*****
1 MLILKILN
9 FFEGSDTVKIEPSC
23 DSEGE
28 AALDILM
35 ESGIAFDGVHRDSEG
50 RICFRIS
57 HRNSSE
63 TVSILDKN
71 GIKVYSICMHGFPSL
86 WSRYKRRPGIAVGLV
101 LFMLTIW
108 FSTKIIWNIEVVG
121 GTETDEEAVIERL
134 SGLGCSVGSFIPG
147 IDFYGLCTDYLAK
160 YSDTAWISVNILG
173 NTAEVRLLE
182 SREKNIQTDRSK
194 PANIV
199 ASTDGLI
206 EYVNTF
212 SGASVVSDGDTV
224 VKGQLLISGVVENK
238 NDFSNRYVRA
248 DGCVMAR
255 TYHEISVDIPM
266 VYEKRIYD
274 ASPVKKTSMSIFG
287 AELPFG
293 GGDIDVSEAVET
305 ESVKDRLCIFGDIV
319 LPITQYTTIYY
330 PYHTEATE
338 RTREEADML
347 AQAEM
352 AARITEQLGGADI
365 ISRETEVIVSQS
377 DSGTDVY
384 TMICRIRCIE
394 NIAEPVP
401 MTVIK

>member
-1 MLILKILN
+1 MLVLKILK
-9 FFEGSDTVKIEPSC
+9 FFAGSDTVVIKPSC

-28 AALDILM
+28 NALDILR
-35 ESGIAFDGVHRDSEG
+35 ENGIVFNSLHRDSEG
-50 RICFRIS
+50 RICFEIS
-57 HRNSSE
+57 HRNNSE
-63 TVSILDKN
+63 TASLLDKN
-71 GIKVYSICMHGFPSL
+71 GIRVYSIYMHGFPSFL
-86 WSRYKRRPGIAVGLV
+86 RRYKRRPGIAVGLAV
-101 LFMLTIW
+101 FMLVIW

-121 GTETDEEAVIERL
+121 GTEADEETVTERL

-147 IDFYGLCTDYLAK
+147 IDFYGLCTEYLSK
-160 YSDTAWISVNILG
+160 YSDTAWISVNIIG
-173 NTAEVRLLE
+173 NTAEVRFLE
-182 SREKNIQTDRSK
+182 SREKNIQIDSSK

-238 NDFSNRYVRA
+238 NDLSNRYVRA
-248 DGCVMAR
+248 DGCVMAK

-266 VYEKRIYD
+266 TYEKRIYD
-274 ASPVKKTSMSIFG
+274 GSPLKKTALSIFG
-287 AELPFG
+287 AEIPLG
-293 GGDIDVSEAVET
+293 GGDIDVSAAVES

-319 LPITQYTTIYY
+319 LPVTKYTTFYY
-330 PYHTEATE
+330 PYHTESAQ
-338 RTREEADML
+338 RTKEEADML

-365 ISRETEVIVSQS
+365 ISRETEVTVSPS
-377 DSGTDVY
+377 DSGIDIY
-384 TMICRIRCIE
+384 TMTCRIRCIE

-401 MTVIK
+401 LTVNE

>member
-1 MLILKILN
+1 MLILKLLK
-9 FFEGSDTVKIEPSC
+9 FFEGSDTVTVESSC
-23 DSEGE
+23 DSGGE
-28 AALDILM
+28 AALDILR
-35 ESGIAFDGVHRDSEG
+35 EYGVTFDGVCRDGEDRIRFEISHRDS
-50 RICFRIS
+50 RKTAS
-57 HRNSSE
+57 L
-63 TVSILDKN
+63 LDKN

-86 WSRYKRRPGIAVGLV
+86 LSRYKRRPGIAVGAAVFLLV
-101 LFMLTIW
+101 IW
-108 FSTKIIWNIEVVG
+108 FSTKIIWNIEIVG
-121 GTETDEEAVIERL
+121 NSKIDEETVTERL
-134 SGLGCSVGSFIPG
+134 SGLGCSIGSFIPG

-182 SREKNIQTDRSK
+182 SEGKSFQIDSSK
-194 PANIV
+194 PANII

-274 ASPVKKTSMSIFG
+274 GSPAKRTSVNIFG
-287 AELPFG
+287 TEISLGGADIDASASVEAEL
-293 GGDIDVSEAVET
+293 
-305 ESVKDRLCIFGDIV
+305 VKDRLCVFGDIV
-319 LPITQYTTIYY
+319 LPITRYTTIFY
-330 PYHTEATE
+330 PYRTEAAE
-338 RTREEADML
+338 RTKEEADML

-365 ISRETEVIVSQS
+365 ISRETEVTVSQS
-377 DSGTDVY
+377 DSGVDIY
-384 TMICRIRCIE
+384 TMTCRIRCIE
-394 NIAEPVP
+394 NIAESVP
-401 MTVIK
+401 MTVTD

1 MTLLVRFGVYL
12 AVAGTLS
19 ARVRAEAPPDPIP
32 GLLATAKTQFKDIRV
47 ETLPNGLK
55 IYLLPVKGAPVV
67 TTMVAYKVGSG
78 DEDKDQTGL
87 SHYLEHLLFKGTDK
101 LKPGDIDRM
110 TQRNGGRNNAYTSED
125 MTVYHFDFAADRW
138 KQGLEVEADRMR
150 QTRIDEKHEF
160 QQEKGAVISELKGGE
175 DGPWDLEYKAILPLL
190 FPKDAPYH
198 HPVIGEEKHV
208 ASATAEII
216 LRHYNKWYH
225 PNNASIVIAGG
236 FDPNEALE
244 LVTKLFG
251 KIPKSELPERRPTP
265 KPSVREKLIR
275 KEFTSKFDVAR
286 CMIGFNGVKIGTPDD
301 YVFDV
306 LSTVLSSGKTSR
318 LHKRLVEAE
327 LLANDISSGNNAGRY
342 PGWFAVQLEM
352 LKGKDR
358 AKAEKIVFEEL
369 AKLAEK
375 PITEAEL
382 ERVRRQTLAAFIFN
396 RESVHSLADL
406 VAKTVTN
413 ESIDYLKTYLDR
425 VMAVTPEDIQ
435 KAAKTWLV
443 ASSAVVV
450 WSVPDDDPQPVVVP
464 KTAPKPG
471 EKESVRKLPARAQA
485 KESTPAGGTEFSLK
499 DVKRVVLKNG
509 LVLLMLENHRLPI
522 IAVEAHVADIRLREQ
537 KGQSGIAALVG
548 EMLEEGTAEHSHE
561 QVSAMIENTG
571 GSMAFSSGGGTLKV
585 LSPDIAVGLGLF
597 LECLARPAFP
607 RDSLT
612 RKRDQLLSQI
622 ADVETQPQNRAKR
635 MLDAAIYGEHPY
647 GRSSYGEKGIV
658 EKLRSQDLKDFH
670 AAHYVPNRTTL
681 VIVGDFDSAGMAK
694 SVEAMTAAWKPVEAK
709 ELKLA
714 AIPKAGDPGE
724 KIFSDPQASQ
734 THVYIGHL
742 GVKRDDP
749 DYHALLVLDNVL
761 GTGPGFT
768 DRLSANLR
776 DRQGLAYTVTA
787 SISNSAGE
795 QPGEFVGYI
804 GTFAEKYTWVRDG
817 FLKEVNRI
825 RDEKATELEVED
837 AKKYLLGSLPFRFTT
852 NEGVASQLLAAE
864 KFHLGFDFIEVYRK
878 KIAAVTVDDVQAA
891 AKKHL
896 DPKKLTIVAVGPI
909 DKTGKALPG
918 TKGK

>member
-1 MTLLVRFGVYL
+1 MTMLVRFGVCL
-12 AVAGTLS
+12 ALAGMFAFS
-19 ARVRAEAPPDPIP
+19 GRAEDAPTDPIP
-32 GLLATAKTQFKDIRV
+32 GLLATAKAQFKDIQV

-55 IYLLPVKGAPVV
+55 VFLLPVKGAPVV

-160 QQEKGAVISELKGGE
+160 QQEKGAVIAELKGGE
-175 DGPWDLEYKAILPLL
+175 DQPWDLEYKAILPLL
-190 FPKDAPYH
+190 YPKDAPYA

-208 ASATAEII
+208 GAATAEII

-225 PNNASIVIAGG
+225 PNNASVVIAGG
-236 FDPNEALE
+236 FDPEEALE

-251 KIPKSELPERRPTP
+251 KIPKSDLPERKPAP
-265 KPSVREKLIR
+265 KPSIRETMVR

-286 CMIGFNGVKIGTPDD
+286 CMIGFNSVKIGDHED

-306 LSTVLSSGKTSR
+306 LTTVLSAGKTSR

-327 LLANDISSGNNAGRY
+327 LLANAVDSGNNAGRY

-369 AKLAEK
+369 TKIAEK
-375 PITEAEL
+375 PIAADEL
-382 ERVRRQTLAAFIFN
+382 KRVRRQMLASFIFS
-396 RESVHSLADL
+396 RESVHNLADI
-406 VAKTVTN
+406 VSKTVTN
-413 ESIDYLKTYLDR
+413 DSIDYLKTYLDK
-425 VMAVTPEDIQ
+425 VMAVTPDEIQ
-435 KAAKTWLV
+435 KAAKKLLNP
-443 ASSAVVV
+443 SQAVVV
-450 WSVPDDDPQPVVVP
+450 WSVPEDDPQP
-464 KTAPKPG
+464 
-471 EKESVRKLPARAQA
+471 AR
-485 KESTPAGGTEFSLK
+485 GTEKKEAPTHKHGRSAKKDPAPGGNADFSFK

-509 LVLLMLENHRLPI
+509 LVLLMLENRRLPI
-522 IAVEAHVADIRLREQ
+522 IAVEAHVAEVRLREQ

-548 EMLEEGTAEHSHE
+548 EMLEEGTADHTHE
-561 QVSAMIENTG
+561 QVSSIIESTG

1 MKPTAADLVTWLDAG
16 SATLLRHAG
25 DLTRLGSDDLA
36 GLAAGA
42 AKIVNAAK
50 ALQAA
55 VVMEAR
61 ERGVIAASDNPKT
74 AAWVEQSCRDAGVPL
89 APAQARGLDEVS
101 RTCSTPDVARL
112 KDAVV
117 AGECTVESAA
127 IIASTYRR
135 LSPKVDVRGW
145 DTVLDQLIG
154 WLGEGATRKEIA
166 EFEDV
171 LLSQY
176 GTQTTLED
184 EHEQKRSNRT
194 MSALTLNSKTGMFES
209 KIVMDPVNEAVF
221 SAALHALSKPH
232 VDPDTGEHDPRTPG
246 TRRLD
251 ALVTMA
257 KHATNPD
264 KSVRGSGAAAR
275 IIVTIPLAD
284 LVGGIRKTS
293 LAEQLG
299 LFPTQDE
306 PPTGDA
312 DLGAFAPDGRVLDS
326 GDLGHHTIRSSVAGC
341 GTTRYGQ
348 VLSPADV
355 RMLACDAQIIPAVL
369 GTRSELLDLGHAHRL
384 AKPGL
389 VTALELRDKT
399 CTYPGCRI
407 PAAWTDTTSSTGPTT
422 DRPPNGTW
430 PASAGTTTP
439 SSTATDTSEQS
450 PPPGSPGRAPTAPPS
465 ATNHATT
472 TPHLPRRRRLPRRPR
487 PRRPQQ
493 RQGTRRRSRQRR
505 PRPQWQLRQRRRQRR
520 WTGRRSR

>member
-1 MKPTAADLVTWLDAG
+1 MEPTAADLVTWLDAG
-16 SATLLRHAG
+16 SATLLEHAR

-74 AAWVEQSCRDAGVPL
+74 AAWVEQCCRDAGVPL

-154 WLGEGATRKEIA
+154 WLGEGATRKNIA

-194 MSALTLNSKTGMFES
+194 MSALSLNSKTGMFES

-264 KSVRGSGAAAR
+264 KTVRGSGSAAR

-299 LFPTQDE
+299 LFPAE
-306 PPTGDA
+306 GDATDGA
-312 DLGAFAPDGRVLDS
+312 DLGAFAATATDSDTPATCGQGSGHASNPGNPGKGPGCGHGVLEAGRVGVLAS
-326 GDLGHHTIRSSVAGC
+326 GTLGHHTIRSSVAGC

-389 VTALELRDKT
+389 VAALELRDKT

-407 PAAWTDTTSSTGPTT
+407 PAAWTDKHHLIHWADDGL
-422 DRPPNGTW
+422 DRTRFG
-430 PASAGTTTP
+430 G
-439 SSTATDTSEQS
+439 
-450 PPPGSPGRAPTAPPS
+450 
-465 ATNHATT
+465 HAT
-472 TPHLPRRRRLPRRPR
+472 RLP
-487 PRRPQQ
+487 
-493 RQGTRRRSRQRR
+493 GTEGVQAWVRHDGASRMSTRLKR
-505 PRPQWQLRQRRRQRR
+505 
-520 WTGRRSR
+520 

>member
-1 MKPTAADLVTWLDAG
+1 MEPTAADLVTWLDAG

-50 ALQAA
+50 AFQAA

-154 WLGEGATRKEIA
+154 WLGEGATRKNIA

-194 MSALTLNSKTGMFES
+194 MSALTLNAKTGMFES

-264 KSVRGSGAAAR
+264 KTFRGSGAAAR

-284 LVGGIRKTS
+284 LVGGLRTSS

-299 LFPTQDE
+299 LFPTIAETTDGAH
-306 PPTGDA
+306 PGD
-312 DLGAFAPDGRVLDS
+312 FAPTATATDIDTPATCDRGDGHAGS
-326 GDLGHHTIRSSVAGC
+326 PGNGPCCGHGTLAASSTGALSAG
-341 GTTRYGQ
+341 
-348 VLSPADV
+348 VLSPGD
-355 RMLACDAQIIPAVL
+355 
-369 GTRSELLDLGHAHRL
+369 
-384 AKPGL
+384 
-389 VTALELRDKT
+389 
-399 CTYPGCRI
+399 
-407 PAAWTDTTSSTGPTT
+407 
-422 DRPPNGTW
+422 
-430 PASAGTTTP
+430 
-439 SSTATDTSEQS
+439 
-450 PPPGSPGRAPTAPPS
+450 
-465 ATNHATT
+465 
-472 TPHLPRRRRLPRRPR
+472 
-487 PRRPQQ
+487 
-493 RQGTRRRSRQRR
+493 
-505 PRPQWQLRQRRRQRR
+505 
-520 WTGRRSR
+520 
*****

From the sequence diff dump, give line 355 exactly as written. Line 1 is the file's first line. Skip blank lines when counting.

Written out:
450 PPPGSPGRAPTAPPS